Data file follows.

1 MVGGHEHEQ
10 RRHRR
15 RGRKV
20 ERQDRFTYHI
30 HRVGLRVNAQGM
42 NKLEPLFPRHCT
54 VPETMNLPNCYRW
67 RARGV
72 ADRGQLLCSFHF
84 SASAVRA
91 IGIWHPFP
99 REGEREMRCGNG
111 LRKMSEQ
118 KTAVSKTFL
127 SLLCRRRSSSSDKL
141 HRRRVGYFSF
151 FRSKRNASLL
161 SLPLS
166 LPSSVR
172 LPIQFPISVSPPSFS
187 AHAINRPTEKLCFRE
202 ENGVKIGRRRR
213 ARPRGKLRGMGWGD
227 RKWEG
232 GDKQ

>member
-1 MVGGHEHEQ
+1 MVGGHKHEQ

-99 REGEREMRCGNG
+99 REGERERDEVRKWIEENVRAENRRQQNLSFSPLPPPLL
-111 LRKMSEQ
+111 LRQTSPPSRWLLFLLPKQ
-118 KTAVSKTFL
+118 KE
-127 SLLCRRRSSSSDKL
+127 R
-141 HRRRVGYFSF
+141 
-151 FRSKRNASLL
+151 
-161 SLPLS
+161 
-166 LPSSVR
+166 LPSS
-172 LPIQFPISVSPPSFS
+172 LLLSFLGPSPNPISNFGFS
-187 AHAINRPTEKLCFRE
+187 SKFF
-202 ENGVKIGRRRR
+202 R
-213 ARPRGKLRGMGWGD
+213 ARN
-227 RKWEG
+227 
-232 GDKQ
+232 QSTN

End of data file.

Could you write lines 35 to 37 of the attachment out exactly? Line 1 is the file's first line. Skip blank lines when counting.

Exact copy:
-127 SLLCRRRSSSSDKL
+127 R
-141 HRRRVGYFSF